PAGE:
The project team is conducting a randomized controlled trial to examine the effect of workplace wellness programs on health, medical utilization, and well-being. Investigators will particularly focus on the role of incentives and peer effects in influencing self-selection into worksite wellness programs, and whether these programs differentially attract certain employees over others. Results will help identify ways in which leveraging various types of financial or social incentives might generate cost savings within the existing design of wellness programs.
The below findings are based on one year of data and follow-up. Addtional data and longer-term follow up may alter the findings.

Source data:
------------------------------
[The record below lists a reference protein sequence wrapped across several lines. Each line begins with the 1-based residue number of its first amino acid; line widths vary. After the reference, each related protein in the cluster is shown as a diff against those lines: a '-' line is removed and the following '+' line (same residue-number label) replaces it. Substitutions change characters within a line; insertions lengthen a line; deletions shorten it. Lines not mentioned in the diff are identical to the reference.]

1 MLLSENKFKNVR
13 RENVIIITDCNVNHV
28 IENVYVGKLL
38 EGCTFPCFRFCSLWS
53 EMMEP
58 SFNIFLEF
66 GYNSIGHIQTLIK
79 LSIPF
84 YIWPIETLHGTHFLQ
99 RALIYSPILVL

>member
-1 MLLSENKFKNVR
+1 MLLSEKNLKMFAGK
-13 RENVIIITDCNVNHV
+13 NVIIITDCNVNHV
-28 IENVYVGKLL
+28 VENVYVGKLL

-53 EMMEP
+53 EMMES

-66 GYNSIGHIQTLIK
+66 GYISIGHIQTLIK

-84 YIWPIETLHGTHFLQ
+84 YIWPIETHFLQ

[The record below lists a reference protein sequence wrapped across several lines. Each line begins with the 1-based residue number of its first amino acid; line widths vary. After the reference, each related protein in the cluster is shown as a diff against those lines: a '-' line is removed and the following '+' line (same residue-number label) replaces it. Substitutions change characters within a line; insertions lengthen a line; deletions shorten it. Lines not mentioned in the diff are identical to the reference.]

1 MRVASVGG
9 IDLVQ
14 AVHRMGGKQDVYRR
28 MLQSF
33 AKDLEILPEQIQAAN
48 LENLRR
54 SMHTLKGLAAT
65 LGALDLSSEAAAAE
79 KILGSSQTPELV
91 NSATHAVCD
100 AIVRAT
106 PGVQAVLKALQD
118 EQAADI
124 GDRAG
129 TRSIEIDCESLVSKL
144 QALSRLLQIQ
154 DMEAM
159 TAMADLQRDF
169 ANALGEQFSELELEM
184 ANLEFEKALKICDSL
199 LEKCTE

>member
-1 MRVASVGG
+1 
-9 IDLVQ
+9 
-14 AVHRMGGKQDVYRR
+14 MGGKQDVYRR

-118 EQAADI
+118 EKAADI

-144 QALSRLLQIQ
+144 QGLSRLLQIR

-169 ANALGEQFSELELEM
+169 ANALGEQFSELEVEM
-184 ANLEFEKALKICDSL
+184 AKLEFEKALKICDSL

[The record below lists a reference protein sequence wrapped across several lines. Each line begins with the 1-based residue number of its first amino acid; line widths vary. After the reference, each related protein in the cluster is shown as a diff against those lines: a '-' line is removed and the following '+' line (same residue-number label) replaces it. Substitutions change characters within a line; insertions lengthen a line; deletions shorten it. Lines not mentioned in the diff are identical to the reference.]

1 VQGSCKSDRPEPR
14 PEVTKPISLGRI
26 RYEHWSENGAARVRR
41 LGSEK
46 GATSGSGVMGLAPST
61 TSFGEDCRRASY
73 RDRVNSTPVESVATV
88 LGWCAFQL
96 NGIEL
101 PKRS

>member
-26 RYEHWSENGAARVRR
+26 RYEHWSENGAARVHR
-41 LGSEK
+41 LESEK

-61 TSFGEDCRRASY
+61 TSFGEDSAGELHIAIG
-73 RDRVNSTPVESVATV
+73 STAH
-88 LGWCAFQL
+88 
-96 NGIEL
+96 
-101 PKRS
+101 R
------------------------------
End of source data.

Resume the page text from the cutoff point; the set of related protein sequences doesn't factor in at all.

- Paying employees to participate in health screenings works, but only to a point.
- Workplace wellness did not change health care costs.
- Workplace wellness also did not change employees' measured health behaviors.
- Employees who chose to participate in workplace wellness already had lower health care costs before the program began.
- Employees who chose to participate in workplace wellness were already healthier before the program began.
Self-rated health survey data, administrative claims data, and biometric data including: anthropometrics such as height, weight, and waist/hip ratio; resting blood pressure; blood glucose, and blood lipid levels.
Experimental design with randomization into treatment and control groups and two-way randomization of the screening incentive and the wellness subsidy within the treatment group.